EDITOR’S NOTE: This article is part of The Nation’s special issue on Barack Obama’s presidency, available in full here.
“Was I too loud or too angry or too emasculating? Or was I too soft, too much of a mom, not enough of a career woman?”
—Michelle Obama, to a crowd of black college graduates at Tuskegee University in 2015
Many of us remember the New Yorker cover from 2008: A cartoon Michelle Obama fist-bumping her turban-clad husband, her hair in an Afro. She was drawn as a militant figure in combat boots and a black shirt, a machine gun slung over her shoulder. This cover illustrated the fear and racism that the soon-to-be first lady confronted on the campaign trail in 2008. While Michelle Obama was initially maligned for being too radical, too aggressive, or, as I interpreted it, too strong, she has since become one of the most popular figures in American politics. In a Gallup poll this past August, she enjoyed a 64 percent approval rating, significantly higher than either spouse featured in the 2016 presidential campaign. (Michelle polled higher on average than Hillary Clinton did as first lady, though, notably, lower than both Laura and Barbara Bush.)
How has Michelle Obama stayed popular when so many Americans consider being political and black controversial? Over the last decade, she has transformed her image from one meeting the harshest stereotypes of black women into one that has broad appeal. She has assembled a public face that inspires deep emotions in women across America, while remaining particularly important for black women.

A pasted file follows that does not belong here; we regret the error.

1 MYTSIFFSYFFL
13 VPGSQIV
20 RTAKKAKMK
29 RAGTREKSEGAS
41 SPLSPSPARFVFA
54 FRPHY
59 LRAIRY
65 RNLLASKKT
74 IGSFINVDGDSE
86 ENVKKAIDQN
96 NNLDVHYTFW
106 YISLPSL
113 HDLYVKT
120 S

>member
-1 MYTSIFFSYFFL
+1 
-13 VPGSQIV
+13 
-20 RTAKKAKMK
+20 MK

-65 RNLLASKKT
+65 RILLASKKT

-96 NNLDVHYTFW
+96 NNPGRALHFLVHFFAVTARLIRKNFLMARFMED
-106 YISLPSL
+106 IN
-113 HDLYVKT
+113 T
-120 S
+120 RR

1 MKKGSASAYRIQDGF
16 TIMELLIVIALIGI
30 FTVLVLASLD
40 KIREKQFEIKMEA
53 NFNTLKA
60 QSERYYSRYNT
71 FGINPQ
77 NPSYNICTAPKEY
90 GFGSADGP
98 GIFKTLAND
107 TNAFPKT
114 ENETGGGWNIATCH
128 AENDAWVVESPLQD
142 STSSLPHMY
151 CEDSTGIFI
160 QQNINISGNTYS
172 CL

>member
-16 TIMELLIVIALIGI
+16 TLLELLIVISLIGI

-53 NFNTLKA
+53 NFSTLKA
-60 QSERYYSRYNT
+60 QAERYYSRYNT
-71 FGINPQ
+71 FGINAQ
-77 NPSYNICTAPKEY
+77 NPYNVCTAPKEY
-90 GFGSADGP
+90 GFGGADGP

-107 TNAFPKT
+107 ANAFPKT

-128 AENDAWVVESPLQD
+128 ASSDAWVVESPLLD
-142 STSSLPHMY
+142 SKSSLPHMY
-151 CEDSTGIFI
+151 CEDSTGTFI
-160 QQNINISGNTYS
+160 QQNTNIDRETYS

At the heart of my own feelings about Michelle Obama is the tension between respectability and the authentic representation of self. This push-and-pull defines many black women in the public sphere—yet none have struck a balance between them under more scrutiny and to greater effect than the first lady.
Respectability emanates from the portraits of her seemingly perfect family, her (mostly) uncontroversial initiatives, her beautiful clothing, her hair “laid like the Indian Ocean”—all curated in a way that allows her to navigate the politics of a nation that still hasn’t dealt with its racist history, institutions, and expectations. It is power via assimilation.
Representation, in turn, lives in the moments when she pulls back the curtains of comfort and respectability and reveals a political, social, and economic truth that we all experience as black women. When she speaks as a career woman who combatted racism to make it through school; when she talks about the life prospects of young black girls in inner-city Chicago; when she draws on her personal story, Michelle Obama strikes a nerve that resonates with my own experience and that of many others. These aren’t the moments that make her politically popular with two-thirds of Americans. These are moments made possible by her respectability.